Data Processing Made Easy

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PROCESSING OF DATA

INTRODUCTION
Data processing is an intermediary stage of work between data collection and data analysis. The completed instruments of data collection, viz., interview schedules/ questionnaires/ data sheets/field notes contain. a vast mass of data. They cannot straightaway provide answers to research questions. They, like raw materials, need processing. Data processing involves classification and summarisal1on of data in order to make them amenable to analysis Processing of data requires advance planning at the stage of planning the research design. This advance planning may covey such aspects as categorization of variables and preparation of dummy tables. This should be done with reference to the requirements of testing hypotheses/inves-tigative questions. This type of preplanning ensures better identification of data needs and their adequate coverage in the tools for collection of data. Data processing consists of a number of closely related operations, viz., (1) editing, (2) classification and coding, (3) transcription and (4) tabulation. EDITING

The first step in processing of data is editing of complete schedules/questionnaires. Editing is a process of checking to detect and or correct errors and omissions. Editing is done at two stages: first at the fieldwork stage and second at office. Field editing

During the stress of interviewing the interviewer cannot always record responses completely and legibly. Therefore after each interview is over, he should review the schedule to complete abbreviated responses, rewrite illegible responses and correct omissions. Office editing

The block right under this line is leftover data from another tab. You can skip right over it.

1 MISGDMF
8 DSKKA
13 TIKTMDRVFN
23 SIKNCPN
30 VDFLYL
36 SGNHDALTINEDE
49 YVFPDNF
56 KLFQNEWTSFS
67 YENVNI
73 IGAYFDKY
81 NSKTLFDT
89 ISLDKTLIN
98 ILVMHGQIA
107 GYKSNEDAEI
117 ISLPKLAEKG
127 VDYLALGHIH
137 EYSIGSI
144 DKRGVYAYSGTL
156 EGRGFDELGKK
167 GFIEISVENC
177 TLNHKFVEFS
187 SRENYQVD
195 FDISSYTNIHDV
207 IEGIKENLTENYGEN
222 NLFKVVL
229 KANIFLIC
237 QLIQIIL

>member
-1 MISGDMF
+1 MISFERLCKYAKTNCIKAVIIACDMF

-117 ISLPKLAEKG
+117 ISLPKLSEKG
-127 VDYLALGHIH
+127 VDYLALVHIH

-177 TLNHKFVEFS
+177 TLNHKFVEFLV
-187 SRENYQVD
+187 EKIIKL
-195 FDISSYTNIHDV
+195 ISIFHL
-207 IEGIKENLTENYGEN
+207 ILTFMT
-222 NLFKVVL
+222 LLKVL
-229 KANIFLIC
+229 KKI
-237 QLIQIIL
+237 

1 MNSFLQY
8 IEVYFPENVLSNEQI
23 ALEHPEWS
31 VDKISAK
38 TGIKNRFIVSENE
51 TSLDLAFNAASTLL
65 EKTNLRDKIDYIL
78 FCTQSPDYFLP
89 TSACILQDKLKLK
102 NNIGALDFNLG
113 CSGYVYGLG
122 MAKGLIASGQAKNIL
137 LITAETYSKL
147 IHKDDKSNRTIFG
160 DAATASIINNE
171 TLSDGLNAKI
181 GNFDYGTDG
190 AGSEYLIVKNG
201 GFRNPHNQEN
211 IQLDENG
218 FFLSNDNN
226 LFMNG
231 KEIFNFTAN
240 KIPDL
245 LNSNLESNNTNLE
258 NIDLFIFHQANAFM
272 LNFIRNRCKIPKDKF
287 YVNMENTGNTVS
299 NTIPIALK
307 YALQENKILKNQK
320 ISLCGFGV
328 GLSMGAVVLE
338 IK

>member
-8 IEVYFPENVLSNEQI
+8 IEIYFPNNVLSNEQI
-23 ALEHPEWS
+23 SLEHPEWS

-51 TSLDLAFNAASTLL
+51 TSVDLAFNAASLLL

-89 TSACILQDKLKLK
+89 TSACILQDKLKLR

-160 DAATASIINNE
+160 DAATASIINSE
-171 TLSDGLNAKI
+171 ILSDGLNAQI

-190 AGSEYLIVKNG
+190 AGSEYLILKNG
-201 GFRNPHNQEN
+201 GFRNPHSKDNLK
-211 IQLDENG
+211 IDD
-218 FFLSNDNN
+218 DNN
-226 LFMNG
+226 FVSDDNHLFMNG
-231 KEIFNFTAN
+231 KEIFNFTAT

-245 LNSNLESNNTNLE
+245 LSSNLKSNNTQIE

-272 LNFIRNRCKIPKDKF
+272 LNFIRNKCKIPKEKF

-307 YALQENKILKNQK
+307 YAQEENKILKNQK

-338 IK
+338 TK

All completed schedules/questionnaires should be thoroughly checked in the office for Completeness, accuracy and. Uniformity CLASSIFICATION AND CODING
Categorisation and classification
The edited data are classified and coded. The responses are classified into meaningful categories so as to bring out essential pattern. By this method, several hundred responses are reduced to five or six appropriate categories containing critical information needed for analysis. When to classify: Classification can be done at any phase prior to the tabulation. Certain items like sex, age, type of house, and the like are structured and pre classified in the data collection form itself. The respon-ses to open-ended questions are classified at the processing stage. Categorization Rules: A classification system should meet certain requirements or be guided by certain rules. First, classification should be linked to the theory and the aim of the particular study. Second, the scheme should be exhaustive. That is, there must be a category for every response. Third, the categories must also be mutually exclusive, so that each case is classified only once. Number of categories: How many categories should a scheme include? It is preferable to include many categories rather than a few, since reducing the number later is easier than splitting an already classified group of responses. However, the number of categories is-limited by the number of cases and the anticipated statistical analysis. Coding

Coding means assigning numerals or other symbols to the categories or responses. For each question a coding scheme is designed on the basis of the con med categories. The coding schemes with their assigned symbols together with specific coding instructions may be assembled in a book. The codebook will identify a specific item of variable/observation and the code number assigned to each category of that item. If the data are to be transferred to machine punch cards, the codebook will also identify the column in which it is entered. TRANSCRIPTION

Introduction
When only a few schedules are processed and hand-tabulated, tabulation can directly be made from the schedules. On the other hand, direct tabulation from the edited schedules/ questionnaires is difficult if the number of the schedules and the number of responses in them are large/ suppose an interview...
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